It was a very absorbing day’s cricket on a very warm day indeed. I’m glad I had plenty of suncream on, as there were many in the crowd looking distinctly frazzled.

I don’t normally criticise umpires because they do a very hard job, but I feel I should mention one major lapse. Fortunately I don’t which it was so I can’t mention him by name. During the Northants innings, a batsman (Kevin, I think) played a shot to the mid-off area and set off for a quick single. The fielder threw and hit the stumps at the non-striker’s end with the batsman apparently short of his ground. Unfortunately the umpire, who was moving to get out of the way, had turned his back to the action and couldn’t give the decision. There being no third umpire in County Cricket, that meant it was ‘not out’. I thought that was poor: umpires should keep their eyes on the play all the time. I would have thought a first class umpire would have done so.

Anyway, I’m looking forward to the second day to see if Glamorgan can capitalise on Northamptonshire’s collapse. I’ve followed Glamorgan long enough to know not to take anything for granted!

Glamorgan v. Middlesex

Posted in Cardiff, Cricket with tags , , , , on May 23, 2018 by telescoper

I took today off on annual leave (as I have to use all my allowance before I depart my job at Cardiff University). My intention was to make the best of the good weather to watch some cricket.

And so it came to pass that this morning I wandered down to Sophia Gardens for the start of the Royal London One-Day Cup (50-over) match between Glamorgan and Middlesex. It also came to pass that about fifteen minutes later I wandered back home again. I hadn’t checked the start time, which was actually 2pm…

The later start screwed up my plans as I had something to do in the evening but I thought I’d at least watch the first team bat (which turned out to be Middlesex).

(I’m not sure what caused the weird stripes on the picture.. .)

It was a lovely afternoon for cricket, and Middlesex got off to a good start in excellent batting conditions. Gradually though Glamorgan’s bowlers established some measure of control. After a mini-collapse of three wickets in three overs (to Ingram’s legspin) it looked like Middlesex might not make 300 (which seems to be the par score in this competition). Unfortunately for Glamorgan, however, de Lange and Wagg were expensive at the death and a flurry of boundaries took Middlesex to 304 for 6 off their 50 overs.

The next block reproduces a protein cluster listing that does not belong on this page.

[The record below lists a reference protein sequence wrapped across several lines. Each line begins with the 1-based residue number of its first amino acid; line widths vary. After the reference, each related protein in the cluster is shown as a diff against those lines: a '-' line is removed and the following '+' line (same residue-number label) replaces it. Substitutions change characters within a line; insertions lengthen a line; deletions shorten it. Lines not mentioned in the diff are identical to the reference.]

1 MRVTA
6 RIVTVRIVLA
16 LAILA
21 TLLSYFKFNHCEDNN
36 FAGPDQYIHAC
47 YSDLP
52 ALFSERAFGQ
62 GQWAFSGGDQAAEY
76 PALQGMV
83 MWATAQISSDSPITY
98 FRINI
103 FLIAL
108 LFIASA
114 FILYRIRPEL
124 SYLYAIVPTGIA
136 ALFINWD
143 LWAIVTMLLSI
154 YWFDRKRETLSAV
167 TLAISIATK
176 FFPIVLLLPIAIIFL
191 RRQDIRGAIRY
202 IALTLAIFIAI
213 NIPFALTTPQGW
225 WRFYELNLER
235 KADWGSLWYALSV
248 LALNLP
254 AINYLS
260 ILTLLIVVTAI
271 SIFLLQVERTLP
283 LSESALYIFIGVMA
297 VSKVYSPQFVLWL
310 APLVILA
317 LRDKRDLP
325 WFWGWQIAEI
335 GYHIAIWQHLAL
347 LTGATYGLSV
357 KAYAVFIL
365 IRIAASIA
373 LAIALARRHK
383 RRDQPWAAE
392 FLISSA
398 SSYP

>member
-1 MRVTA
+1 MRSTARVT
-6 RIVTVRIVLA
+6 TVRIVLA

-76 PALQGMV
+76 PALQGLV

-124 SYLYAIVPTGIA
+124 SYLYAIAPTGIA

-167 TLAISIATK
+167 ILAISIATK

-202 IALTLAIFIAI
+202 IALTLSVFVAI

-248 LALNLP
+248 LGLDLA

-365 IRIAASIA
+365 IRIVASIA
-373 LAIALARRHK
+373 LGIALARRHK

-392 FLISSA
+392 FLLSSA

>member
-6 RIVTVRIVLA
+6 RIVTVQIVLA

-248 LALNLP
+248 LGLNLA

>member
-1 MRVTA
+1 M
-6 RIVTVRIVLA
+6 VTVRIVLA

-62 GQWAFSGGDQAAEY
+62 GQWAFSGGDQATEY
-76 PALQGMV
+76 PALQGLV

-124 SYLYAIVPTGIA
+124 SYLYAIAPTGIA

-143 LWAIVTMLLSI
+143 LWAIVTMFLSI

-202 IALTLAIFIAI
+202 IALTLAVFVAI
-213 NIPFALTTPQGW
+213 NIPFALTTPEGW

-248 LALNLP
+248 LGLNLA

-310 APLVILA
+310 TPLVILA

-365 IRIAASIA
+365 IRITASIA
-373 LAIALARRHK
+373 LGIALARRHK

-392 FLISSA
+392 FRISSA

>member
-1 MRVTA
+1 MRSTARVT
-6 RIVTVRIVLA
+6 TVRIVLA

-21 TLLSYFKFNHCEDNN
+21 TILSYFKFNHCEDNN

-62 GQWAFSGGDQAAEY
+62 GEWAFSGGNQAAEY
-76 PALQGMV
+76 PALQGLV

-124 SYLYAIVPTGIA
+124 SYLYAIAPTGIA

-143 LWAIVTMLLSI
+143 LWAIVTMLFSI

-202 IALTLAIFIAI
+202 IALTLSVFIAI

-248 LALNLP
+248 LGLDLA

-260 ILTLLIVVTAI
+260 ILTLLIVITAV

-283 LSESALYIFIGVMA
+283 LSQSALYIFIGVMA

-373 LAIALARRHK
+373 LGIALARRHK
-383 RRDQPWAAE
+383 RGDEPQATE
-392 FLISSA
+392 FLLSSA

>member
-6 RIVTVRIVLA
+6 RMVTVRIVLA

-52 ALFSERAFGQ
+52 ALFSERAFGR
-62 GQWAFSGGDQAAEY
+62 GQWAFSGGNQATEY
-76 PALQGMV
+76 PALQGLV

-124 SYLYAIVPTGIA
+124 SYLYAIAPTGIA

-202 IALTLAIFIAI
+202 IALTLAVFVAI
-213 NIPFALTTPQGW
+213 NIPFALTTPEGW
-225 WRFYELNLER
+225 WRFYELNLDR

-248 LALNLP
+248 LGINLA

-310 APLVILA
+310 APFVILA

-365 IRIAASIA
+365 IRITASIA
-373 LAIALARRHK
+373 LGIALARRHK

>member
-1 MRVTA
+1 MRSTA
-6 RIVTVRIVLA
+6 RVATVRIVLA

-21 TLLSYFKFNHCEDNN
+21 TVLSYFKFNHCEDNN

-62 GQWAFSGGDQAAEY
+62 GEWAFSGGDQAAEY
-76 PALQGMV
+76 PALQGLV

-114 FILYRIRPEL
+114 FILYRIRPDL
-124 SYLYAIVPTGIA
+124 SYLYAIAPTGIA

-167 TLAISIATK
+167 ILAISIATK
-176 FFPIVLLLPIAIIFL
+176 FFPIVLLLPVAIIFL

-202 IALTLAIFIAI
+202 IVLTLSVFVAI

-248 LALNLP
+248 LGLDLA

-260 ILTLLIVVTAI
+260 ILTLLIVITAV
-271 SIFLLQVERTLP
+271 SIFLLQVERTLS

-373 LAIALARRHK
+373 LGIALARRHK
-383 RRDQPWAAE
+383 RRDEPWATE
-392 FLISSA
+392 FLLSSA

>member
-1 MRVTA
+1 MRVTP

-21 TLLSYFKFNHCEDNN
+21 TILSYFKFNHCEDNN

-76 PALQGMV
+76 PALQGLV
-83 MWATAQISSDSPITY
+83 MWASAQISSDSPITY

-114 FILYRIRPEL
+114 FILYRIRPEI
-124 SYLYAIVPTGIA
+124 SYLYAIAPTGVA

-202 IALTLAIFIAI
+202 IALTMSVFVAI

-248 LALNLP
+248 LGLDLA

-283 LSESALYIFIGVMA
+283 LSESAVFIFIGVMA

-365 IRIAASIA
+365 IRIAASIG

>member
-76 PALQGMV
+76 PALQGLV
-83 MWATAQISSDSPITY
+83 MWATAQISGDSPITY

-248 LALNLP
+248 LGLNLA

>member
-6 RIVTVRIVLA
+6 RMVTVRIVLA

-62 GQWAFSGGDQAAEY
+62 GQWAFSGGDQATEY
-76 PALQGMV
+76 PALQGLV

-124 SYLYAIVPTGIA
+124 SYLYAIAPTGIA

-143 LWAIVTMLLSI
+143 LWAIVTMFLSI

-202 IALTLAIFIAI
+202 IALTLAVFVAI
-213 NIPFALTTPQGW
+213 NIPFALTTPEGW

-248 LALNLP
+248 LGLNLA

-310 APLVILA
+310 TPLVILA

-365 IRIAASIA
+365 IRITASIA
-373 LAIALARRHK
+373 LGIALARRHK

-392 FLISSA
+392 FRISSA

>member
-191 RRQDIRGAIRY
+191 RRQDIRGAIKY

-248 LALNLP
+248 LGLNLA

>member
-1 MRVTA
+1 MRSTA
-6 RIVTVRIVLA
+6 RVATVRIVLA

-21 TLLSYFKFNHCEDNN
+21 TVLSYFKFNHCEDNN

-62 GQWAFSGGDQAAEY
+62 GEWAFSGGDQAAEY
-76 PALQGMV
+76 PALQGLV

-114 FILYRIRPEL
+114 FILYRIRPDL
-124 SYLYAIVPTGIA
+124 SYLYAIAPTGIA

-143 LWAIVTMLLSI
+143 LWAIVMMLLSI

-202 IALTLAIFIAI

At that point I left Sophia Gardens to get ready to go out.

I’ve just got back to discover that Glamorgan lost by just 2 runs, ending on 302 for 9. It must have been a tense finish, and was a good game overall, but Glamorgan have now lost all three games they have played in this competition..

Winning start to the season for Glamorgan

Posted in Cricket with tags , , , , , , on April 24, 2018 by telescoper

Well, I’m still in the office after a very busy afternoon of pre-examination stuff. It’s raining very heavily outside so I thought I’d dash off a post while I hope for the deluge to abate.

I was busy yesterday afternoon too, but during the meeting I was at I kept a tab on my web browser open to follow the final afternoon of Glamorgan’s first County Championship match of the season against Gloucestershire, over the River Severn in Bristol. When I got back to the office I continued to follow on the Radio. It turned out to be quite an exciting finish.

Having bowled out Gloucestershire for 236 in the first innings and scored 522 for 9 declared in reply, Glamorgan then had Gloucestershire in deep trouble at 133 for 5 going into the final day. An innings victory for Glamorgan looked a racing certainty but Gloucestershire’s lower-order played very well indeed, not only defending capably but scoring runs reasonably quickly (no doubt against very attacking fields); for the first three days the scoring rate was less than three an over, but that’s pretty typical for the county championship. When Gloucestershire were finally all out they had reached 372, requiring Glamorgan to bat again.